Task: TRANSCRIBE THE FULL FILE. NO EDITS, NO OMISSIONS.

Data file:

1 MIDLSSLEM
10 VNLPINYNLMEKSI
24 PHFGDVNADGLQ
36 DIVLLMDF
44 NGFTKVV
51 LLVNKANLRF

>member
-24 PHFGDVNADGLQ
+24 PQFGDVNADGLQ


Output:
1 MIDLSSLEM
10 VNLPINYNLMEKSI
24 PHFGDVNADGLQ
36 DIVLLMDF
44 NGFTKVV
51 LLVNKANLRF

>member
-24 PHFGDVNADGLQ
+24 PQFGDVNADGLQ